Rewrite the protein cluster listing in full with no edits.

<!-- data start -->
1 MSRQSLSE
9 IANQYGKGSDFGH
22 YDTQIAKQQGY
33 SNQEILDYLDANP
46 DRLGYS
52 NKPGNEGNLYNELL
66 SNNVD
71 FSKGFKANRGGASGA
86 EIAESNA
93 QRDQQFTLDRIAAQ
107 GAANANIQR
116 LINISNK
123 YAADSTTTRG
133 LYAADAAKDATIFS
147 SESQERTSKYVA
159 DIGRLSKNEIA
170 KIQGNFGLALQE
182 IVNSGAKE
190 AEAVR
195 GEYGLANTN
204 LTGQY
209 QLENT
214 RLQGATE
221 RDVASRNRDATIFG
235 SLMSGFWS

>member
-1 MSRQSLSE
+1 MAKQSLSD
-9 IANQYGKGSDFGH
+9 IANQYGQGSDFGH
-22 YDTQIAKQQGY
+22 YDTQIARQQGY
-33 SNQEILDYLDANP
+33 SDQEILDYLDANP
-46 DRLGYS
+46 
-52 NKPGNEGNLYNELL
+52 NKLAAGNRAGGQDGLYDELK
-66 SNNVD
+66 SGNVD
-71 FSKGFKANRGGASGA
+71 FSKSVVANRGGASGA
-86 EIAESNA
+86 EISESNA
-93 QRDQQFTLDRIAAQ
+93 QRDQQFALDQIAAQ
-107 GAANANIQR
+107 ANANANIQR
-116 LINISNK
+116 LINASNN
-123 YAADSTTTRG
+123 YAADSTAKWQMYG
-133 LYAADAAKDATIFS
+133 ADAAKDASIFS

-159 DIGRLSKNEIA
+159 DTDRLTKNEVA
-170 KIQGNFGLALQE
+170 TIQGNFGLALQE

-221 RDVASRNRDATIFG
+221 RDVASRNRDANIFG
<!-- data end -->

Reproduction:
1 MSRQSLSE
9 IANQYGKGSDFGH
22 YDTQIAKQQGY
33 SNQEILDYLDANP
46 DRLGYS
52 NKPGNEGNLYNELL
66 SNNVD
71 FSKGFKANRGGASGA
86 EIAESNA
93 QRDQQFTLDRIAAQ
107 GAANANIQR
116 LINISNK
123 YAADSTTTRG
133 LYAADAAKDATIFS
147 SESQERTSKYVA
159 DIGRLSKNEIA
170 KIQGNFGLALQE
182 IVNSGAKE
190 AEAVR
195 GEYGLANTN
204 LTGQY
209 QLENT
214 RLQGATE
221 RDVASRNRDATIFG
235 SLMSGFWS

>member
-1 MSRQSLSE
+1 MAKQSLSD
-9 IANQYGKGSDFGH
+9 IANQYGQGSDFGH
-22 YDTQIAKQQGY
+22 YDTQIARQQGY
-33 SNQEILDYLDANP
+33 SDQEILDYLDANP
-46 DRLGYS
+46 
-52 NKPGNEGNLYNELL
+52 NKLAAGNRAGGQDGLYDELK
-66 SNNVD
+66 SGNVD
-71 FSKGFKANRGGASGA
+71 FSKSVVANRGGASGA
-86 EIAESNA
+86 EISESNA
-93 QRDQQFTLDRIAAQ
+93 QRDQQFALDQIAAQ
-107 GAANANIQR
+107 ANANANIQR
-116 LINISNK
+116 LINASNN
-123 YAADSTTTRG
+123 YAADSTAKWQMYG
-133 LYAADAAKDATIFS
+133 ADAAKDASIFS

-159 DIGRLSKNEIA
+159 DTDRLTKNEVA
-170 KIQGNFGLALQE
+170 TIQGNFGLALQE

-221 RDVASRNRDATIFG
+221 RDVASRNRDANIFG